North of zero, as a relief

That’s Fahrenheit, or minus almost 18 Celsius. And that’s after the reading had gone much, much further south.

I know we’re not alone in the northern U.S. in a brutal cold wave, especially after an unusually warm spell, but what’s hit us has been brutal. The kind of snap that probably killed off my favorite beekeeper’s hives. Minus 17 and quite windy, for one thing. The temps dropped about ten degrees an hour before finally bottoming out overnight, where they lingered. After that, about noon today, reaching zero felt like a relief, especially since it appears no pipes froze. We’ll see. Two or three nights in a row might have been a different story.

Oh yes, our fuel oil tank was reading much lower than I would have liked, especially once we cranked the thermostat up just to keep up. The very walls were radiating cold, after all.

Unlike last year, neighboring towns were recording roughly the same temps rather than ten or more colder. The ocean around our island wasn’t providing any relief.

Worse yet, a man could go mad under the unending roar of the wind, especially when the condition of the roofing is in question. Men definitely did out on the prairie and likely Scandinavia, but here? You see asphalt roofing tiles all over town when you walk (not yet today) and wonder about how many have come from your house. And we’re grateful the gusts didn’t go over 25 or so, rather than the 50 we were bracing for.

The sea smoke this morning was incredible, but you’ll have to take my word for it.

No way was I going out to photograph it.

Provincial? Richard Waldron was prominent in Boston and beyond, too

Although he is best known for his persecution of the three Quaker women missionaries and his mock war game that captured hundreds of Natives, which led in time to the devastating attacks on Cochecho Village and Oyster River as well as decades of violence ending in 1763 with the French and Indian War, Major Richard Waldron (or Walderne, in its alternative spelling) could easily be the subject of a fat biography of his own, if a very resourceful historian would rise to the challenge.

His influence and power ranged far beyond his mills at the great falls of the Cochecho River. He was Speaker of the Massachusetts General Court, or Assembly, for multiple terms and even owned a substantial house in Boston. His ships ranged the seas, where two of his children died doing commerce. And there are good reasons I call him a perfect villain in my book Quaking Dover.

Through him, though, I sense that Dover had some solid connections with the powers in Boston, rather than existing just an outpost on the frontier. It alters my perception of sparsely settled colonial New England.

Just how did he amass so much wealth, especially? Were his leadership skills mostly along the lines of a bully or did he have some sophisticated means of influence?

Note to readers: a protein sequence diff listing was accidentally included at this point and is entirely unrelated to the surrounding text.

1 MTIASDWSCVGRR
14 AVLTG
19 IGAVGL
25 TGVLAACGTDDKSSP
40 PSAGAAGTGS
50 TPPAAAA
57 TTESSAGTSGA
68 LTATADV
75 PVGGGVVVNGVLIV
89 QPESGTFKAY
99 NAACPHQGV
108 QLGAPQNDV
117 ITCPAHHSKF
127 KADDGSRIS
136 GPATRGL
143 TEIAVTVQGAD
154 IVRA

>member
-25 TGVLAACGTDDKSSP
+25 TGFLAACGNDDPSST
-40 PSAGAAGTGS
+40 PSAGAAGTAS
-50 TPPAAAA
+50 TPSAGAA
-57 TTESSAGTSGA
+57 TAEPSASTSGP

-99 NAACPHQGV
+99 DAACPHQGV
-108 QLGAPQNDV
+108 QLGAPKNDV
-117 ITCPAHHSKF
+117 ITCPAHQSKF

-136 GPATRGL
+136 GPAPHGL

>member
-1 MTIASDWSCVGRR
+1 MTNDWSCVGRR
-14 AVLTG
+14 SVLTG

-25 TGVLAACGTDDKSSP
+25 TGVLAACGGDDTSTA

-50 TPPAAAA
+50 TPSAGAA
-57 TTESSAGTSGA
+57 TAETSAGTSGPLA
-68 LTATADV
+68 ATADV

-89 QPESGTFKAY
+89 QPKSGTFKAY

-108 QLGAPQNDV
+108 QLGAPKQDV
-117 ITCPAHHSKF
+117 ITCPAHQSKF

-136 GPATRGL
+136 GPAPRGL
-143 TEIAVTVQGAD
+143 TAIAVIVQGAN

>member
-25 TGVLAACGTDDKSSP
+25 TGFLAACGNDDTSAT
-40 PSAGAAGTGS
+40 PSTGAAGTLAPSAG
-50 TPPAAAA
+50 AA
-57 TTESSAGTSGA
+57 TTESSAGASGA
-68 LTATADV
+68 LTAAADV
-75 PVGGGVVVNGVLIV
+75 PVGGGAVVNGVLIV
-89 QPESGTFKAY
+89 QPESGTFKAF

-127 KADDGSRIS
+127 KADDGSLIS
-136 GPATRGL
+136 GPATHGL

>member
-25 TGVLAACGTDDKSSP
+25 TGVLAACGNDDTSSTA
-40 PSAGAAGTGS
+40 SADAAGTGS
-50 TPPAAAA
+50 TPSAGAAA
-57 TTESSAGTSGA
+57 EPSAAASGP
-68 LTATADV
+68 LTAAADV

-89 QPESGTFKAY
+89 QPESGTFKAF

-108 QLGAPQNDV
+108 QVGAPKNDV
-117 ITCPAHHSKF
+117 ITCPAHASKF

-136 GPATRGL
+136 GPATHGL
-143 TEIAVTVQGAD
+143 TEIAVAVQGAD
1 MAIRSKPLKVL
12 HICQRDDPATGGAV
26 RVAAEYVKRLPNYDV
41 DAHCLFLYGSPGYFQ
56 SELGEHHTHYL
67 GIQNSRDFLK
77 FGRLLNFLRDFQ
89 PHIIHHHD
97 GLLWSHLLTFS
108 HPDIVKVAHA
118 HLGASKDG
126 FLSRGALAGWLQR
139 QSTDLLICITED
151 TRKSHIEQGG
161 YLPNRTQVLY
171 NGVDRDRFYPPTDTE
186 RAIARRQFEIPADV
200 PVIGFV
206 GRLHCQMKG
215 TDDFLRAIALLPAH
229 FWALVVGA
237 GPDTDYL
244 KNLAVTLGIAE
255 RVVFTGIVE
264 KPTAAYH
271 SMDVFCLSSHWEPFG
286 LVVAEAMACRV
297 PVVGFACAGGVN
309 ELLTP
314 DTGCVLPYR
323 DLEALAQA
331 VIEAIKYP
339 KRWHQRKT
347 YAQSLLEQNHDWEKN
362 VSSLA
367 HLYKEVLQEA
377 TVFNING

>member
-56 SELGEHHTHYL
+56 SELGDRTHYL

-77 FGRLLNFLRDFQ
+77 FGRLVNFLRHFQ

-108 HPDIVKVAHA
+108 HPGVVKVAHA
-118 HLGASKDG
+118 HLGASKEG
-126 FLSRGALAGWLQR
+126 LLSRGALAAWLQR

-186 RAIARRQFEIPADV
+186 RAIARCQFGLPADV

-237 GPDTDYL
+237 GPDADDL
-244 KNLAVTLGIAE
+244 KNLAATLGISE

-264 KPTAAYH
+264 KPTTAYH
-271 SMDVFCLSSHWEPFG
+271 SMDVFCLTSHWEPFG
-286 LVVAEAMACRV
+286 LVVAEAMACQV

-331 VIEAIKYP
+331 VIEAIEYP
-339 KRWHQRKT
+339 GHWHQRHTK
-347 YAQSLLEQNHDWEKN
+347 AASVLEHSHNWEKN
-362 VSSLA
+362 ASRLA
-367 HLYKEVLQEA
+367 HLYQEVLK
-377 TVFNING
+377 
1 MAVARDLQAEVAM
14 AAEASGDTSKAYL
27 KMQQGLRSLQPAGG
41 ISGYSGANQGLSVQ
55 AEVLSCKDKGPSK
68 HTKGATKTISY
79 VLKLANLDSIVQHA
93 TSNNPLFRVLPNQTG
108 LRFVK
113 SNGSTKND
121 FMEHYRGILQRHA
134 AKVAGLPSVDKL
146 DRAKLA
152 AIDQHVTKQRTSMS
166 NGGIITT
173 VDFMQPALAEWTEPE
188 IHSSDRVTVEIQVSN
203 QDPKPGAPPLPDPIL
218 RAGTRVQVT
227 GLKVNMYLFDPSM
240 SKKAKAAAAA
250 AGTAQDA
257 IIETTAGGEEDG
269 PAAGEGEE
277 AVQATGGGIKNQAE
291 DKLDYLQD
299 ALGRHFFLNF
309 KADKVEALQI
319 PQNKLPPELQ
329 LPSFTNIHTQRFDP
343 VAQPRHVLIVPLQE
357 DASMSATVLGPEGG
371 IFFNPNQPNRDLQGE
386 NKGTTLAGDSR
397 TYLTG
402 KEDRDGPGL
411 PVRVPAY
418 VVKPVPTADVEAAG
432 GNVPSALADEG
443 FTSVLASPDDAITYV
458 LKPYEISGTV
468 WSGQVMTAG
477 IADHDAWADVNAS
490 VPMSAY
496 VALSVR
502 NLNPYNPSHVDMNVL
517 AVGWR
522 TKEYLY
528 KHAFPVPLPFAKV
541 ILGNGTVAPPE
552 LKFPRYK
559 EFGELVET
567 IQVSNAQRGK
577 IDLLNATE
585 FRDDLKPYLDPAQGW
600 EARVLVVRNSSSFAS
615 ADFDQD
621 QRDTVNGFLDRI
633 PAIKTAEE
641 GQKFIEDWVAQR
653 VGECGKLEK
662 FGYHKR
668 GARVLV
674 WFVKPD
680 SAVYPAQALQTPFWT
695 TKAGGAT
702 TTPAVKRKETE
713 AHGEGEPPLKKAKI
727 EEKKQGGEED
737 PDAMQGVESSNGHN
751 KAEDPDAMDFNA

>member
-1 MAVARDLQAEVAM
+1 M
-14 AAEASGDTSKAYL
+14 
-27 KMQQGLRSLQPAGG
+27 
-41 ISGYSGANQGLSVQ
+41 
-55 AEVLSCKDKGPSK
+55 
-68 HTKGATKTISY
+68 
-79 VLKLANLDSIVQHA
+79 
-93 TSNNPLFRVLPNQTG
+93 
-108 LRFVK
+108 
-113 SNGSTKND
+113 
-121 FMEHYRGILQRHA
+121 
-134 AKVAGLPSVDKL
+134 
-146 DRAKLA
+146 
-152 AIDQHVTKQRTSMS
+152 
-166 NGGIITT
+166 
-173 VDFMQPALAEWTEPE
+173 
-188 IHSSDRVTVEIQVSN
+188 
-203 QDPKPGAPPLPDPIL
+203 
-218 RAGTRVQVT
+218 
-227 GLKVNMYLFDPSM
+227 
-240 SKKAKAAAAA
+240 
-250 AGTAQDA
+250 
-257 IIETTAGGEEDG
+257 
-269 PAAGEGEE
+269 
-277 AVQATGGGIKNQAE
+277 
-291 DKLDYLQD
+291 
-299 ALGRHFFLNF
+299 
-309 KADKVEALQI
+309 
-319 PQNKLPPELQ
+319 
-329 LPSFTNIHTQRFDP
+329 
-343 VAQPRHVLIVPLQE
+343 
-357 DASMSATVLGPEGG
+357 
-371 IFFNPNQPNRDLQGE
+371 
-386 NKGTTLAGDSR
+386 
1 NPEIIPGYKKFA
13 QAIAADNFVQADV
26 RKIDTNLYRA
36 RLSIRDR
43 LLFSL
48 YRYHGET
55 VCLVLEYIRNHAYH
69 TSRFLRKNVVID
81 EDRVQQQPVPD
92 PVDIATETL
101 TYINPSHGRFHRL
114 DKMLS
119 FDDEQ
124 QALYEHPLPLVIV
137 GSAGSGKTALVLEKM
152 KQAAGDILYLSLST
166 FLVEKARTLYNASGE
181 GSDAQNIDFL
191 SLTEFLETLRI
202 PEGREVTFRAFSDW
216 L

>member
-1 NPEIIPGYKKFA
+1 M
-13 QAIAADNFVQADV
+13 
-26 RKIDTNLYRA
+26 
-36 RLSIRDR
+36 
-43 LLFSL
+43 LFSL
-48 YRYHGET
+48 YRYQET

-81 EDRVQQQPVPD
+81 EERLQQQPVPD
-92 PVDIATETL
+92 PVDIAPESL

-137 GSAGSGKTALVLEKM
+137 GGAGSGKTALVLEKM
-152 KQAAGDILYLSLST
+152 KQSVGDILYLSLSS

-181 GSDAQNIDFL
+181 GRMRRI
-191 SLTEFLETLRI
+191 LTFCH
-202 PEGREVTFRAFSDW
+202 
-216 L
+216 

It’s fair to ask if anyone else cast such a long shadow over New Hampshire’s course or how he would stack up in comparison to better known Boston figures.

Let me be clearer, he could be the subject of a hot book or movie or maybe a mini-series.

Yay! I’m now up on YouTube, too

My first-ever Zoom presentation is now available for streaming, thanks to the Whittier Birthplace Museum. The presentation on January 26, “Starting with a marriage certificate: Why Whittier was no stranger to Dover,” focused on the famed poet and abolitionist’s many connections to, well, my new book Quaking Dover.

For the full YouTube event, do take a look here.

John Greenleaf Whittier is hardly the central theme in the book, but for me, developing the topic for this show, along with the accompanying PowerPoint slideshow, another personal first, was fun.

If you’re a regular here at the Barn, you know I do lag behind on the tech front. One step at a time, right?

I didn’t expect an unusually itchy nose and scratchy throat resulting from our dry indoor air. So much for my up-in-the-corner-of-the-screen stage presence.

On top of that, with the PowerPoint up in front in me, I couldn’t see who was attending. Oh, well, I had my hands full anyway.

Earlier, behind the scenes, there was concern about a possible power outage on my end as unusually warm temperatures dropped below freezing amid heavy rain. We did have a contingency plan, just in case.

I’m so glad we didn’t need it.

Dreams are some of the best movies

A GRAY DAY IN A GRAY DOWNTOWN where I’m apparently accepting a new job or making a big sale, establishing a relationship with a new client, a major newspaper. There are perks, including coupons or trade-outs for dining at fancy restaurants, where I’m encouraged to venture.

That afternoon, in one, the owner leads me to a happy alcove and introduces me to Colin Powell and his wife, both in matching Hawaiian shirts. Insisting I join them at their table for martinis, they then herald another couple, greeting them warmly. When the drinks arrive, we clink glasses merrily – so skillfully, in fact, we look out to see ourselves receiving a standing ovation. The retired general and secretary of state ars quite sociable and at ease, very warm and effusive. We don’t discuss politics.